To us, the story of 2018 is shaping up to be the renewed ability to get meaningful income into portfolios, without having to stretch to take risk. This is largely driven by recent Fed rate hikes combined with large short-dated Treasury issuance that is filling the system with attractive cash flow in our view. This front-end alternative is now creating a crowding-out effect for more risky assets by providing a tangible investment alternative with much less embedded risk. Specifically, nearly 70% of the total available income stream from outstanding U.S. Treasuries can be harnessed by owning nothing longer than a seven-year maturity. Similarly, within investment-grade credit (IG), employing the metric of the ratio of yield per unit of duration makes the front-end look profoundly more attractive than at any point post crisis. And in the emerging markets (EM), FX (foreign exchange) expressions now offer a similar yield as the EM-DM (developed market) yield spread, without any duration risk, on the back of recent stellar EM spread performance. Finally, with 2018’s realized volatility occurring at the bottom of the capital stack, we favor mortgages versus longer-dated IG or high yield assets. We are watching all of this play out real-time as fixed-income fund flows are broadly shunning sectors with embedded credit and/or duration risks, in favor of freshly attractive, and lower risk, high-carry assets.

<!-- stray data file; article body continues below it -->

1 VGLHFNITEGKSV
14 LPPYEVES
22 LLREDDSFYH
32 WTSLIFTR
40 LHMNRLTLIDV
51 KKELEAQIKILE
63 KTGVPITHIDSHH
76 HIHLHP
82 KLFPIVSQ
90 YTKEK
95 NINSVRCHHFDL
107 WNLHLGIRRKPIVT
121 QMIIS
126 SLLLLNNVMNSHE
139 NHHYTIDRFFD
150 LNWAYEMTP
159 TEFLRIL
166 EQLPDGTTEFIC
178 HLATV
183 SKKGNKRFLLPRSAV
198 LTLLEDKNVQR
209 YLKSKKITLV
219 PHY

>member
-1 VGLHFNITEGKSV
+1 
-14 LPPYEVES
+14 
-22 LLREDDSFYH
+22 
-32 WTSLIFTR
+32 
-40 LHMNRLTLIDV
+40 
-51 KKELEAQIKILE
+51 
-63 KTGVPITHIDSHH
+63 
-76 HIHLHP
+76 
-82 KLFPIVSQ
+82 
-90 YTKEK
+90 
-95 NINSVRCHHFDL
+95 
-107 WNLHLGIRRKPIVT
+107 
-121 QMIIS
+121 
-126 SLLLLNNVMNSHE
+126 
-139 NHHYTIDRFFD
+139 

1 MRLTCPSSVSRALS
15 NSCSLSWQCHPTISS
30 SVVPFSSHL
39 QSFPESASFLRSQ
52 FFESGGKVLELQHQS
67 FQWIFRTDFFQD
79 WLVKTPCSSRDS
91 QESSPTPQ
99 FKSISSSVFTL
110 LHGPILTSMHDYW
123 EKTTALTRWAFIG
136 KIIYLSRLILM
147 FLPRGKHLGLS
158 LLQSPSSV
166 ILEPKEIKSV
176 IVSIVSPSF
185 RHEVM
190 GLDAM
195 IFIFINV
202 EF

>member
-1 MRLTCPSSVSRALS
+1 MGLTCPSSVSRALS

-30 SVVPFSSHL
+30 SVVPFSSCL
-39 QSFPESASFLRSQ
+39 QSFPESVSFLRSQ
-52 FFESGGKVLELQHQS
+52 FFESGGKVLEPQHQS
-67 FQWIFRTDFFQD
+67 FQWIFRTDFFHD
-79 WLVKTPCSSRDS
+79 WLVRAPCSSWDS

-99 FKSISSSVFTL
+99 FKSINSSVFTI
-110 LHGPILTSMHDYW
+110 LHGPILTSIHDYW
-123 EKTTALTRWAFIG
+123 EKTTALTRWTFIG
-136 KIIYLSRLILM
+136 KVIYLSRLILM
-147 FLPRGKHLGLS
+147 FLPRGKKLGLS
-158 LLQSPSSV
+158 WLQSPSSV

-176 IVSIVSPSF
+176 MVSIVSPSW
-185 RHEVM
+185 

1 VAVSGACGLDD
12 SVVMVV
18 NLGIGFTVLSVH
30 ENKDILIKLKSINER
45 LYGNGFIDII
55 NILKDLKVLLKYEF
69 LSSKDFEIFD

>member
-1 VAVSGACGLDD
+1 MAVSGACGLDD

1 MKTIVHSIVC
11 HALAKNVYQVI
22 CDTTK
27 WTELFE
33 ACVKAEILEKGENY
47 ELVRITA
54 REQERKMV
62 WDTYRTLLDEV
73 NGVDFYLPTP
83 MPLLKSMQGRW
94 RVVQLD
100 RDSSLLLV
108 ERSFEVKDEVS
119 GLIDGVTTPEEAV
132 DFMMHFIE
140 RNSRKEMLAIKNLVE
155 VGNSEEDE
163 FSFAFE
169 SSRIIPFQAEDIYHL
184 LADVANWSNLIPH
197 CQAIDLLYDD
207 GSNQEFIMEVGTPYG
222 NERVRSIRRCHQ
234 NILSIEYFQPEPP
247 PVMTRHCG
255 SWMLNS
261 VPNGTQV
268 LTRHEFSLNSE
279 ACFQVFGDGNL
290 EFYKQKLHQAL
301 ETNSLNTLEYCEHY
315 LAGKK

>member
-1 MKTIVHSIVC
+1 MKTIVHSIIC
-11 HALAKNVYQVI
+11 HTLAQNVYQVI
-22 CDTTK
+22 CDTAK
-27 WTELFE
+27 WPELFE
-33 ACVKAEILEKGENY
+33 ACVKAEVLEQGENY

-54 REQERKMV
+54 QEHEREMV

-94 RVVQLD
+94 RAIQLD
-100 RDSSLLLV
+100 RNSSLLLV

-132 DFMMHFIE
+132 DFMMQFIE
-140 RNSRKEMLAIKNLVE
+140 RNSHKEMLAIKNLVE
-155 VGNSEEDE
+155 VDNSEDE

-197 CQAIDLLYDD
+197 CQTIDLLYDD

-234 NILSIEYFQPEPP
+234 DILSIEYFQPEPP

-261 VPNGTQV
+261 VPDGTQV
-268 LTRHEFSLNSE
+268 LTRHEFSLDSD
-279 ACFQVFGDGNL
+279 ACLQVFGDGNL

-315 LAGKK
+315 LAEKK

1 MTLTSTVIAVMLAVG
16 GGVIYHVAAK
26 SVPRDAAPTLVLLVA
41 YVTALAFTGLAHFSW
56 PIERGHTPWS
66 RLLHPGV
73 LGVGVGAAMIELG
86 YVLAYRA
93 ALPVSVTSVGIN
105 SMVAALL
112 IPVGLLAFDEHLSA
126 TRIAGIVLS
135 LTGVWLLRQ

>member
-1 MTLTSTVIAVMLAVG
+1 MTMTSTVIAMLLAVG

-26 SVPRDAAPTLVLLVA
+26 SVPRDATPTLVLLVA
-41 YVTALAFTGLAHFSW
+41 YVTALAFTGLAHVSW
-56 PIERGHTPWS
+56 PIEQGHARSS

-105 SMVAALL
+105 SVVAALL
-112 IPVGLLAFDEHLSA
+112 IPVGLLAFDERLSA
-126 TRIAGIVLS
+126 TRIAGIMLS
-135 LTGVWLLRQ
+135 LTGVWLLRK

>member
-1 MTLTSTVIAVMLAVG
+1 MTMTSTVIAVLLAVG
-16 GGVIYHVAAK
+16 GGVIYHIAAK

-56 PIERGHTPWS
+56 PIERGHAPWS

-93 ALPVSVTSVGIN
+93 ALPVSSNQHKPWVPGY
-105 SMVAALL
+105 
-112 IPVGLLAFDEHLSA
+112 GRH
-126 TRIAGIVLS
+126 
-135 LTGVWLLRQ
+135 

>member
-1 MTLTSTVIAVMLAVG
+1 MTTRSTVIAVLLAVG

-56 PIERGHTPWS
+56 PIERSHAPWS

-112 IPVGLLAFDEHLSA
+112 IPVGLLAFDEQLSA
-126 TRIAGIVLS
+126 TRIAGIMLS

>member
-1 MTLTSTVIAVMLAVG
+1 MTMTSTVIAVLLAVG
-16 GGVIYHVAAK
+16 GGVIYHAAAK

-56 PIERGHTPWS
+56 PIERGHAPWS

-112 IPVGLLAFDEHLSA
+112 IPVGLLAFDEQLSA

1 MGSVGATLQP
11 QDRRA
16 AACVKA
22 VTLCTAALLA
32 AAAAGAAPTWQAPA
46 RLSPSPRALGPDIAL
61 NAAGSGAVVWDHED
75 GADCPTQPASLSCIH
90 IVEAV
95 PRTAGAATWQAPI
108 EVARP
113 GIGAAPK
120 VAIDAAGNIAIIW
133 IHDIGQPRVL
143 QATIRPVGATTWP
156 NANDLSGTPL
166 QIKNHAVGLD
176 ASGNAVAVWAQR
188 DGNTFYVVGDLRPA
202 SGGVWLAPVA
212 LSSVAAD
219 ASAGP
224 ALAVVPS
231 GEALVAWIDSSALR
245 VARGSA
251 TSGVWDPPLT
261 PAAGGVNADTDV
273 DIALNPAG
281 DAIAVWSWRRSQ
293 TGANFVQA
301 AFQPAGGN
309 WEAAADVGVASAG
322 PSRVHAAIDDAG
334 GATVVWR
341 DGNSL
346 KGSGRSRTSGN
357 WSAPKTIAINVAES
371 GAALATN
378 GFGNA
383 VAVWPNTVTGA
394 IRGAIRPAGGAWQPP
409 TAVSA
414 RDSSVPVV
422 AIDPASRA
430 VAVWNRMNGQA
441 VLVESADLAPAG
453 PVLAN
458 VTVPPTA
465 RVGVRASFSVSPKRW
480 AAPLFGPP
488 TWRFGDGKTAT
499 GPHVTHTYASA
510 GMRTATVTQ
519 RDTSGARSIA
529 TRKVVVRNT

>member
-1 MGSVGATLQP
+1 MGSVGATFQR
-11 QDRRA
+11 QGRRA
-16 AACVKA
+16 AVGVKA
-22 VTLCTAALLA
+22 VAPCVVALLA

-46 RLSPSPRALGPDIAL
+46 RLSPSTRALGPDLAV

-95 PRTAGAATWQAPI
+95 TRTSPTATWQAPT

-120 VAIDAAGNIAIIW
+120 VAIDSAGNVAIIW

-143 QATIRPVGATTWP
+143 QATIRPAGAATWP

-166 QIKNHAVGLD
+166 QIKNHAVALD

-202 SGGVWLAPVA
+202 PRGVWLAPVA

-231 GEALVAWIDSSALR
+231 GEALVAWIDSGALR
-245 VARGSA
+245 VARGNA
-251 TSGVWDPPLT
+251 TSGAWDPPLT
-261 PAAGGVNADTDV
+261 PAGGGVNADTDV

Later this year, it is likely that the friction and uncertainly that is defining this cyclical turning point will give way to a more discernible and tradable trend. Until then, we will be positioned in attractive carry assets that offer the best risk/reward than at any time during the post-crisis era.

Rick Rieder, Managing Director, is BlackRock’s Chief Investment Officer of Global Fixed Income and is a regular contributor to The Blog. Russell Brownback, Managing Director, is an absolute return portfolio manager with a macro focus, and he contributed to this post.

Investing involves risks, including possible loss of principal. Fixed income risks include interest-rate and credit risk. Typically, when interest rates rise, there is a corresponding decline in bond values. Credit risk refers to the possibility that the bond issuer will not be able to make principal and interest payments. Learn more about how consistent investment performance and low fees are critical to achieving your fixed income goals in today’s environment.

International investing involves risks, including risks related to foreign currency, limited liquidity, less government regulation and the possibility of substantial volatility due to adverse political, economic or other developments. These risks often are heightened for investments in emerging/developing markets and in concentrations of single countries.